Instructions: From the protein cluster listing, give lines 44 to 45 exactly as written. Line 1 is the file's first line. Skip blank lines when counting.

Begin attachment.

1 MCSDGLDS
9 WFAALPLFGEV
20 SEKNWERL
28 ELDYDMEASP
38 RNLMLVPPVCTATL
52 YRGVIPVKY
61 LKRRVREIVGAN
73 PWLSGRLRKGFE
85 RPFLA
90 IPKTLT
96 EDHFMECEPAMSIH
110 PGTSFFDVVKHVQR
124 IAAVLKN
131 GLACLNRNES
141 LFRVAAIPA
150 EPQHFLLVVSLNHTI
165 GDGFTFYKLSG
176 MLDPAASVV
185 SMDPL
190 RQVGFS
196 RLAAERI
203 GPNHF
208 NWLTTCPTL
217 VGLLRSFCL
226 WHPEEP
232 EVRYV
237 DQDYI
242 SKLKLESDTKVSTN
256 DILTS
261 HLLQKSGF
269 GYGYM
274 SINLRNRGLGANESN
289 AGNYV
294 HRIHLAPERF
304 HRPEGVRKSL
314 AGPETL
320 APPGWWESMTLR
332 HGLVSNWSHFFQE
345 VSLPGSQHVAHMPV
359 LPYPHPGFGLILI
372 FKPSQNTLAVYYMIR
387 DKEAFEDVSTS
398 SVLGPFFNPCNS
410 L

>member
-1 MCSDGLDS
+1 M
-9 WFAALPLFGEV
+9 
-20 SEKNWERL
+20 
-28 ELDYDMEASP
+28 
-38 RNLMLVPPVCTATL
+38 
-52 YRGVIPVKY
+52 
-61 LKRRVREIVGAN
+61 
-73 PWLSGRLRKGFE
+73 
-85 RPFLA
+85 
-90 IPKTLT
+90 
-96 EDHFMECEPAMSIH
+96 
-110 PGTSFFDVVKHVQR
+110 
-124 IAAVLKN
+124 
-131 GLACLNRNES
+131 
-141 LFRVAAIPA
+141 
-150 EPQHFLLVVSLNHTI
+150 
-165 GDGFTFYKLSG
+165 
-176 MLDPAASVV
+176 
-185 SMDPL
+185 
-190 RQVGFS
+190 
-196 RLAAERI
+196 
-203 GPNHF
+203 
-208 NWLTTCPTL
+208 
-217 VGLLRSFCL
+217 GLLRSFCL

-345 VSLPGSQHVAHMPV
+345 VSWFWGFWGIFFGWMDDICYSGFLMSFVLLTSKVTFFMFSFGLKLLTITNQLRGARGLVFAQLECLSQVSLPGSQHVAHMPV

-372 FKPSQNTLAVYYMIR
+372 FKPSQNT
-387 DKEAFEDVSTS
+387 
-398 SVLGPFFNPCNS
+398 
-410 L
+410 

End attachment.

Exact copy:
410 L

>member